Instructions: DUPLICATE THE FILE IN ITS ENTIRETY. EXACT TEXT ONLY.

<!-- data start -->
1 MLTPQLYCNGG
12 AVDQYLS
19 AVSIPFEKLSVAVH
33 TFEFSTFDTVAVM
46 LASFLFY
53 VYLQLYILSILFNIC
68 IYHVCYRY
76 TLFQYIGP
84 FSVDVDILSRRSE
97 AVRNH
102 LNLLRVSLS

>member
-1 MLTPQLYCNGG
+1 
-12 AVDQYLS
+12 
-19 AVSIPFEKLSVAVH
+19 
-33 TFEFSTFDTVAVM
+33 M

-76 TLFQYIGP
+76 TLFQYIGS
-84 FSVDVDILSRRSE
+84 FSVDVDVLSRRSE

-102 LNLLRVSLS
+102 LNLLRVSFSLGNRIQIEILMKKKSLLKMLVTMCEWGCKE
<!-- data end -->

1 MLTPQLYCNGG
12 AVDQYLS
19 AVSIPFEKLSVAVH
33 TFEFSTFDTVAVM
46 LASFLFY
53 VYLQLYILSILFNIC
68 IYHVCYRY
76 TLFQYIGP
84 FSVDVDILSRRSE
97 AVRNH
102 LNLLRVSLS

>member
-1 MLTPQLYCNGG
+1 
-12 AVDQYLS
+12 
-19 AVSIPFEKLSVAVH
+19 
-33 TFEFSTFDTVAVM
+33 M

-76 TLFQYIGP
+76 TLFQYIGS
-84 FSVDVDILSRRSE
+84 FSVDVDVLSRRSE

-102 LNLLRVSLS
+102 LNLLRVSFSLGNRIQIEILMKKKSLLKMLVTMCEWGCKE